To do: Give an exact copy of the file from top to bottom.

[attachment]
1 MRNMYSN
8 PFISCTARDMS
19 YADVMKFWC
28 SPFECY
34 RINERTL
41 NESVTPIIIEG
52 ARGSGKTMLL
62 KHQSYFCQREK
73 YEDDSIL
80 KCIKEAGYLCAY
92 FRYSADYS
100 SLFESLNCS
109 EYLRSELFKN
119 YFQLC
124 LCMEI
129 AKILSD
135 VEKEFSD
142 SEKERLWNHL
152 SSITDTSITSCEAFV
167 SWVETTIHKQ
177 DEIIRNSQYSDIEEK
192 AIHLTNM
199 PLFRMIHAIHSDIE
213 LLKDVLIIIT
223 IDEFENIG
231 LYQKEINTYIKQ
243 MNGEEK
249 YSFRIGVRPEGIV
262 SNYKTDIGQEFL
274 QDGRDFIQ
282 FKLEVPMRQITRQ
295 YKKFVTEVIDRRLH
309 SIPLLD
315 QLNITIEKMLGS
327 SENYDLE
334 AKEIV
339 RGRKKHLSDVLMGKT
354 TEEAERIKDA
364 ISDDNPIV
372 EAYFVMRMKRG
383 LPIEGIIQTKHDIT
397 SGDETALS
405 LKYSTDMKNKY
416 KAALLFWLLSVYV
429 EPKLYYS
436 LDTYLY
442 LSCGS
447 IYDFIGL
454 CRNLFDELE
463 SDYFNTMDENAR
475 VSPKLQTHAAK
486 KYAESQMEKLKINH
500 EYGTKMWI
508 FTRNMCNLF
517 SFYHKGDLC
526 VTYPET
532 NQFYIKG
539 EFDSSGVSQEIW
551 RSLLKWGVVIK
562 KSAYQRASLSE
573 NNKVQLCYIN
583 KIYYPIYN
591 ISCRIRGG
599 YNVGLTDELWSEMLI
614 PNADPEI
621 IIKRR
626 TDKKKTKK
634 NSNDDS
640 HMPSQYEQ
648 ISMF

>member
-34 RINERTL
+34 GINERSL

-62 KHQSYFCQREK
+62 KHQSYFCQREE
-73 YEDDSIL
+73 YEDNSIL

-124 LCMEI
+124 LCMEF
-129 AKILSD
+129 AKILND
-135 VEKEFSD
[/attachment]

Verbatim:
1 MRNMYSN
8 PFISCTARDMS
19 YADVMKFWC
28 SPFECY
34 RINERTL
41 NESVTPIIIEG
52 ARGSGKTMLL
62 KHQSYFCQREK
73 YEDDSIL
80 KCIKEAGYLCAY
92 FRYSADYS
100 SLFESLNCS
109 EYLRSELFKN
119 YFQLC
124 LCMEI
129 AKILSD
135 VEKEFSD
142 SEKERLWNHL
152 SSITDTSITSCEAFV
167 SWVETTIHKQ
177 DEIIRNSQYSDIEEK
192 AIHLTNM
199 PLFRMIHAIHSDIE
213 LLKDVLIIIT
223 IDEFENIG
231 LYQKEINTYIKQ
243 MNGEEK
249 YSFRIGVRPEGIV
262 SNYKTDIGQEFL
274 QDGRDFIQ
282 FKLEVPMRQITRQ
295 YKKFVTEVIDRRLH
309 SIPLLD
315 QLNITIEKMLGS
327 SENYDLE
334 AKEIV
339 RGRKKHLSDVLMGKT
354 TEEAERIKDA
364 ISDDNPIV
372 EAYFVMRMKRG
383 LPIEGIIQTKHDIT
397 SGDETALS
405 LKYSTDMKNKY
416 KAALLFWLLSVYV
429 EPKLYYS
436 LDTYLY
442 LSCGS
447 IYDFIGL
454 CRNLFDELE
463 SDYFNTMDENAR
475 VSPKLQTHAAK
486 KYAESQMEKLKINH
500 EYGTKMWI
508 FTRNMCNLF
517 SFYHKGDLC
526 VTYPET
532 NQFYIKG
539 EFDSSGVSQEIW
551 RSLLKWGVVIK
562 KSAYQRASLSE
573 NNKVQLCYIN
583 KIYYPIYN
591 ISCRIRGG
599 YNVGLTDELWSEMLI
614 PNADPEI
621 IIKRR
626 TDKKKTKK
634 NSNDDS
640 HMPSQYEQ
648 ISMF

>member
-34 RINERTL
+34 GINERSL

-62 KHQSYFCQREK
+62 KHQSYFCQREE
-73 YEDDSIL
+73 YEDNSIL

-124 LCMEI
+124 LCMEF
-129 AKILSD
+129 AKILND
-135 VEKEFSD